I'm expecting to welcome a half dozen of my son's college friends with big appetites to the Batali household this Thanksgiving; so naturally, this means being ready with a variety of antipasti and snacks for the week. As always, I'll work my way backwards with menu planning and ingredient prep so come Thursday, I've maximized leisure time and have minimal cleanup. If you're like me and you plan to cook for a large group this year, look no further than stuffed turkey with apples and walnuts.
When I first made this turkey years ago, my wife Susi wasn't pleased with the abstract-looking sausage we were about to feed our family and guests. I have to admit, even I was wondering if this was too untraditional for Thanksgiving. One slice into this succulent roast, though, and all doubts delightfully subsided. Our entire table agreed that nothing could be better than perfectly tender meat filled with stuffing, all encased in a crisp and well-seasoned skin. Plus, the advantages of this untraditional method are twofold: It's in the oven for just about an hour, and carving is simple. (Cut straight through like a regular roast, and your turkey will be on the table within minutes.
The trifecta of flavors in this dish is also fantastic. The combination of walnuts, sausage and apples (I like to use Ginger Crisp apples from Michigan) are a kind of holy trinity in poultry cooking, and when laced with fresh nutmeg and sage, the trio becomes magical. Take a chance this Thanksgiving, and discover the beauty, ease and deliciousness of this recipe. Follow my lead, and you'll see why it's my favorite way to cook a turkey.
Stuffed Turkey with Apples and Walnuts
Serves 8 to 12
1 whole turkey breast boned, halved, and butterflied by your butcher (5 to 6 pounds)
Kosher salt and freshly ground black pepper
3 tablespoons plus 1/4 cup extra-virgin olive oil
1 pound turkey sausage
2 apples peeled, cored, and cut into 1/2-inch dice (such as Ginger Crisp)
1/2 cup walnut pieces
2 cups panko bread crumbs
1/2 cup freshly grated Parmigiano-Reggiano
2 large eggs
1 teaspoon freshly grated nutmeg
1 tablespoon chopped fresh sage leaves
1 bunch fresh flat-leaf parsley finely chopped (1/4 cup)
2 cups dry white wine
2 cups chicken broth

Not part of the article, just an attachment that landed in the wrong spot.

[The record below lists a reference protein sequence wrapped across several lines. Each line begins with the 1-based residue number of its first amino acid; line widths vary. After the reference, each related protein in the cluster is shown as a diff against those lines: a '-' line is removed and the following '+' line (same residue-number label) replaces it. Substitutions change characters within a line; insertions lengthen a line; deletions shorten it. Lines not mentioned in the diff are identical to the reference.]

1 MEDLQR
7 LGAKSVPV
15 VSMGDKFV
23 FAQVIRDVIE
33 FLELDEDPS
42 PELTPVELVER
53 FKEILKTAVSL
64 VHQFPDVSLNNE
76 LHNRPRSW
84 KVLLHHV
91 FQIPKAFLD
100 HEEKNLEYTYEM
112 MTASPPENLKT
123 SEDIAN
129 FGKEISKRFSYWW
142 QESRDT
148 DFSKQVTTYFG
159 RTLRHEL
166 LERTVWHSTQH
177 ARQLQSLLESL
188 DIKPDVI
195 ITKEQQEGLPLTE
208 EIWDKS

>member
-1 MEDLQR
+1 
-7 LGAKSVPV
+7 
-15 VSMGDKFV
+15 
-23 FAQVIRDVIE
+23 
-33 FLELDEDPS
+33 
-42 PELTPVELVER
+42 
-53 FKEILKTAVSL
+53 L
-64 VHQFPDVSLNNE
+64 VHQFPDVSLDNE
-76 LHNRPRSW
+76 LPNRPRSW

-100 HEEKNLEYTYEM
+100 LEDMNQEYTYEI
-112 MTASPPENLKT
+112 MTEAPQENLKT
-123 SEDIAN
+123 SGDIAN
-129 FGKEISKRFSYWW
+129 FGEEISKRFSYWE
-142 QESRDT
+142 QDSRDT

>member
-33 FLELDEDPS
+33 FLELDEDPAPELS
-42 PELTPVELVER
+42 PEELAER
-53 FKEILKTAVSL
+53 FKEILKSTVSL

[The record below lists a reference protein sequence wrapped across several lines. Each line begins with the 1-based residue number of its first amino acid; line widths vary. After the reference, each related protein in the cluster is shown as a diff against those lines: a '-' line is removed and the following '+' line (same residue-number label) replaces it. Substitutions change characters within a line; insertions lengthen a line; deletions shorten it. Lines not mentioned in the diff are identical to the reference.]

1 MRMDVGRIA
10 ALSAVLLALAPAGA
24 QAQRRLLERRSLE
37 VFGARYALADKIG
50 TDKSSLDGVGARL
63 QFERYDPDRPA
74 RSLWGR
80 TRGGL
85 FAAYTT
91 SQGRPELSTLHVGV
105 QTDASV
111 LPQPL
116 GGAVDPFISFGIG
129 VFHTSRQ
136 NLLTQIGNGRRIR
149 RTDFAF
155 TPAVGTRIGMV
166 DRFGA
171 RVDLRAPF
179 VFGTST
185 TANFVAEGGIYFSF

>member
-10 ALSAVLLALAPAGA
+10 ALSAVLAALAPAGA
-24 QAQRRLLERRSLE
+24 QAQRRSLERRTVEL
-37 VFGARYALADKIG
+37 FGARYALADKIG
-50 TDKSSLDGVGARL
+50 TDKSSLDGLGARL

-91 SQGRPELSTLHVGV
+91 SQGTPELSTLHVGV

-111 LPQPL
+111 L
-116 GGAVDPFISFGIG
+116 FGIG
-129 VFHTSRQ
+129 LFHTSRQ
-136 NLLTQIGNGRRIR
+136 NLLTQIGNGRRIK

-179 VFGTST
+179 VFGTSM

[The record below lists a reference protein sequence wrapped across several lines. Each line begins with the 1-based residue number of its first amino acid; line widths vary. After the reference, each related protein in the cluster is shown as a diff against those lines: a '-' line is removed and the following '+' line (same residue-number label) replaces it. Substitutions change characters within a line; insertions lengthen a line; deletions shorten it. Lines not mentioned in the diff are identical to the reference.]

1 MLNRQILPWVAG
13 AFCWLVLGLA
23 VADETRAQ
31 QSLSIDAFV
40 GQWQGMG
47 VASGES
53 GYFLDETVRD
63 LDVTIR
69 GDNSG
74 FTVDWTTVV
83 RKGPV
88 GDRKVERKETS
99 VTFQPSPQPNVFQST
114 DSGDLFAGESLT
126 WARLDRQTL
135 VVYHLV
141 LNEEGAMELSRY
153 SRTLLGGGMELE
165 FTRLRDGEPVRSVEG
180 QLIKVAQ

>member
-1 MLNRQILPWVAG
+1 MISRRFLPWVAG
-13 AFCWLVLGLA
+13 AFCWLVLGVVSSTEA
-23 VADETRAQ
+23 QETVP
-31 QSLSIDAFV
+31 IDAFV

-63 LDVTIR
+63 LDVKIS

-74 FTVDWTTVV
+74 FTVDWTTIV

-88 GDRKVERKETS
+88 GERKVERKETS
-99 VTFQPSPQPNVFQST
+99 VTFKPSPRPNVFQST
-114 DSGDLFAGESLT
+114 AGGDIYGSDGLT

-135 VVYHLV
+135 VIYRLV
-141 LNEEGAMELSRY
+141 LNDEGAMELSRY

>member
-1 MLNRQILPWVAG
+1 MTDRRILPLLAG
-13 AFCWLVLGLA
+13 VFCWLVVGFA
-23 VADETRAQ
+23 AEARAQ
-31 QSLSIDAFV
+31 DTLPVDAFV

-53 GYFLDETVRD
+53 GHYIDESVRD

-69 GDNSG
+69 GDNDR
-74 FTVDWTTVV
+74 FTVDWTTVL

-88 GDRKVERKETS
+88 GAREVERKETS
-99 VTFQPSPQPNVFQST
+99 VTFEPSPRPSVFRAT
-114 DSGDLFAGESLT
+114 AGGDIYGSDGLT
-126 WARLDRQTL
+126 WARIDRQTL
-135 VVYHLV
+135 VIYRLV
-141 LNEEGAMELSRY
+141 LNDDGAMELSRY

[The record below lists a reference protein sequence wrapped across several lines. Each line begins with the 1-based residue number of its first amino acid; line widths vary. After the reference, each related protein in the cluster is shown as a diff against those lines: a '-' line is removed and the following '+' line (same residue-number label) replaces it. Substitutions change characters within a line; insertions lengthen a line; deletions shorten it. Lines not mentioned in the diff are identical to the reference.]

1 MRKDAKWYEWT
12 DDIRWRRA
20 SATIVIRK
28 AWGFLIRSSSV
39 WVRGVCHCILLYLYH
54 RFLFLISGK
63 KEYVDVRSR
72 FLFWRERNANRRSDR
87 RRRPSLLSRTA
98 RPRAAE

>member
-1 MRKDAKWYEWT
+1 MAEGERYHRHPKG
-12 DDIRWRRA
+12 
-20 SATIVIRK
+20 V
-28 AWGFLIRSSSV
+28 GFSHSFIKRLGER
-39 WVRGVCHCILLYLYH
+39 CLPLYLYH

Pound the butterflied turkey breast halves to flatten them, then season with salt and pepper and refrigerate.
Preheat the oven to 400 F
In a 12- to 14-inch saute pan, heat 3 tablespoons of the olive oil over medium heat until smoking. Add the turkey sausage and cook, breaking it up with a wooden spoon as it cooks, until golden brown, 7 to 9 minutes. Drain all but 4 tablespoons of the fat from the pan and add the apples and walnut pieces. Cook for 8 minutes, until the apples soften. Remove from the heat and allow to cool for 20 minutes. Add the panko, Parmigiano, eggs, 2 tablespoons pepper, nutmeg, and herbs, and stir with your hands, as you would for meatloaf or burgers, just until it comes together.
Place the two turkey pieces on a cutting board, skin-side down, and divide the stuffing between them. Roll each of the breasts like a jelly roll and tie them firmly in several places with butcher's twine. Place the two rolls on a rack set in a roasting pan, skin-side up. Pour 1 cup of the wine and 1 cup of the broth over them, season with salt and pepper, and roast until they are dark golden brown on the outside and a meat thermometer inserted into the fattest part of the breast registers 165 F on a meat thermometer, about 1 hour, plus or minus 10 minutes. Remove pan from oven, place the turkey rolls on a cutting board, and let them rest for 15 minutes before carving.
Place the roasting pan on the stovetop over medium-high heat. Add the remaining 1 cup wine and 1 cup broth to the pan and deglaze, scraping the bottom of the pan with a wooden spoon. Cook for 5 minutes, then add the remaining 1/4 cup oil. Shake the pan to emulsify the sauce, and season with salt and pepper.
Carve the turkey rolls into 1/2-inch slices, and drizzle with the pan sauce.
(Mario Batali is the chef behind 25 restaurants, including Eataly, Del Posto and his flagship Greenwich Village enoteca, Babbo.)